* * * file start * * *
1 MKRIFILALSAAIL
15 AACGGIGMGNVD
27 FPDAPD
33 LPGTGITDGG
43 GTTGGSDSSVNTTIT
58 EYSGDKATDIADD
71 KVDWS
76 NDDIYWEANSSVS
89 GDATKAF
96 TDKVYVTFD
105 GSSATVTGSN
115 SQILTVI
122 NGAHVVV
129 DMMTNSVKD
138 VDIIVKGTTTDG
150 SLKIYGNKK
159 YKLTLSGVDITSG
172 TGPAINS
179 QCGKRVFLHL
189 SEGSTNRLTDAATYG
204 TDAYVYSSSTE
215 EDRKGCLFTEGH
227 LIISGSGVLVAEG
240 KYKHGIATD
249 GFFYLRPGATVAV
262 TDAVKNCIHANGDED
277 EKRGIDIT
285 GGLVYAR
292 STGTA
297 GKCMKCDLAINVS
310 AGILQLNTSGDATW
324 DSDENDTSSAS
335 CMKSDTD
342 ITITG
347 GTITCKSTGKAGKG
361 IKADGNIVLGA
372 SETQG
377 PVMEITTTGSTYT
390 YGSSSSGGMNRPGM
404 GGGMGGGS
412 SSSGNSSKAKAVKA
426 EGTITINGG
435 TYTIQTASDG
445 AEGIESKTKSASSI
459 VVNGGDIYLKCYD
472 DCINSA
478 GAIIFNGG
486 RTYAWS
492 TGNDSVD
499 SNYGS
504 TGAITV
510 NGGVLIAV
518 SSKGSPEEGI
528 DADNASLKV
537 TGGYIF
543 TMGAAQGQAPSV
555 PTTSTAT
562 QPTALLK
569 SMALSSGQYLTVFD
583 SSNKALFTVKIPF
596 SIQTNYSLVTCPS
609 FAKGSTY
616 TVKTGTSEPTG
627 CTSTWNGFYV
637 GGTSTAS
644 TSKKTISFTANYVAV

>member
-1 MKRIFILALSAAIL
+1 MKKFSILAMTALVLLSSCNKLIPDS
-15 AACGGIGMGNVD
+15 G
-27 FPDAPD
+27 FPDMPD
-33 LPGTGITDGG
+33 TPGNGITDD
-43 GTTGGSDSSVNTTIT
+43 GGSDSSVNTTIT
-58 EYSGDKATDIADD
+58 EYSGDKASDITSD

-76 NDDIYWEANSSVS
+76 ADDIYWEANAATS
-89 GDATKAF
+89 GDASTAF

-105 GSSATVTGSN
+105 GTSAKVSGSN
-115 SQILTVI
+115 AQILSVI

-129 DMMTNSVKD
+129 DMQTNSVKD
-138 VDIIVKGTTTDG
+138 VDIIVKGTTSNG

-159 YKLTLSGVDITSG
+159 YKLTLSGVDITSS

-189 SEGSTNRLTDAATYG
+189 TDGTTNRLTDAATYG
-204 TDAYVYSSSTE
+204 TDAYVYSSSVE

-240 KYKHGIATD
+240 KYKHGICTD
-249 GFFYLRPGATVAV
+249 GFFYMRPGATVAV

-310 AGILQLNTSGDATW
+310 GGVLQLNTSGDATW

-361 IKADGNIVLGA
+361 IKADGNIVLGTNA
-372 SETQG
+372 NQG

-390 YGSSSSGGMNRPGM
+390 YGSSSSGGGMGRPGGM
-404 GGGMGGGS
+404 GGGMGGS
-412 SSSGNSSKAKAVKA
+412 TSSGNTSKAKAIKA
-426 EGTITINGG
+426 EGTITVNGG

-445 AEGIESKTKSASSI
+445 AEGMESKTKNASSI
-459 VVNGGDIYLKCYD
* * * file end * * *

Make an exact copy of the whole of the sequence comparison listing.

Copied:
1 MKRIFILALSAAIL
15 AACGGIGMGNVD
27 FPDAPD
33 LPGTGITDGG
43 GTTGGSDSSVNTTIT
58 EYSGDKATDIADD
71 KVDWS
76 NDDIYWEANSSVS
89 GDATKAF
96 TDKVYVTFD
105 GSSATVTGSN
115 SQILTVI
122 NGAHVVV
129 DMMTNSVKD
138 VDIIVKGTTTDG
150 SLKIYGNKK
159 YKLTLSGVDITSG
172 TGPAINS
179 QCGKRVFLHL
189 SEGSTNRLTDAATYG
204 TDAYVYSSSTE
215 EDRKGCLFTEGH
227 LIISGSGVLVAEG
240 KYKHGIATD
249 GFFYLRPGATVAV
262 TDAVKNCIHANGDED
277 EKRGIDIT
285 GGLVYAR
292 STGTA
297 GKCMKCDLAINVS
310 AGILQLNTSGDATW
324 DSDENDTSSAS
335 CMKSDTD
342 ITITG
347 GTITCKSTGKAGKG
361 IKADGNIVLGA
372 SETQG
377 PVMEITTTGSTYT
390 YGSSSSGGMNRPGM
404 GGGMGGGS
412 SSSGNSSKAKAVKA
426 EGTITINGG
435 TYTIQTASDG
445 AEGIESKTKSASSI
459 VVNGGDIYLKCYD
472 DCINSA
478 GAIIFNGG
486 RTYAWS
492 TGNDSVD
499 SNYGS
504 TGAITV
510 NGGVLIAV
518 SSKGSPEEGI
528 DADNASLKV
537 TGGYIF
543 TMGAAQGQAPSV
555 PTTSTAT
562 QPTALLK
569 SMALSSGQYLTVFD
583 SSNKALFTVKIPF
596 SIQTNYSLVTCPS
609 FAKGSTY
616 TVKTGTSEPTG
627 CTSTWNGFYV
637 GGTSTAS
644 TSKKTISFTANYVAV

>member
-1 MKRIFILALSAAIL
+1 MKKFSILAMTALVLLSSCNKLIPDS
-15 AACGGIGMGNVD
+15 G
-27 FPDAPD
+27 FPDMPD
-33 LPGTGITDGG
+33 TPGNGITDD
-43 GTTGGSDSSVNTTIT
+43 GGSDSSVNTTIT
-58 EYSGDKATDIADD
+58 EYSGDKASDITSD

-76 NDDIYWEANSSVS
+76 ADDIYWEANAATS
-89 GDATKAF
+89 GDASTAF

-105 GSSATVTGSN
+105 GTSAKVSGSN
-115 SQILTVI
+115 AQILSVI

-129 DMMTNSVKD
+129 DMQTNSVKD
-138 VDIIVKGTTTDG
+138 VDIIVKGTTSNG

-159 YKLTLSGVDITSG
+159 YKLTLSGVDITSS

-189 SEGSTNRLTDAATYG
+189 TDGTTNRLTDAATYG
-204 TDAYVYSSSTE
+204 TDAYVYSSSVE

-240 KYKHGIATD
+240 KYKHGICTD
-249 GFFYLRPGATVAV
+249 GFFYMRPGATVAV

-310 AGILQLNTSGDATW
+310 GGVLQLNTSGDATW

-361 IKADGNIVLGA
+361 IKADGNIVLGTNA
-372 SETQG
+372 NQG

-390 YGSSSSGGMNRPGM
+390 YGSSSSGGGMGRPGGM
-404 GGGMGGGS
+404 GGGMGGS
-412 SSSGNSSKAKAVKA
+412 TSSGNTSKAKAIKA
-426 EGTITINGG
+426 EGTITVNGG

-445 AEGIESKTKSASSI
+445 AEGMESKTKNASSI
-459 VVNGGDIYLKCYD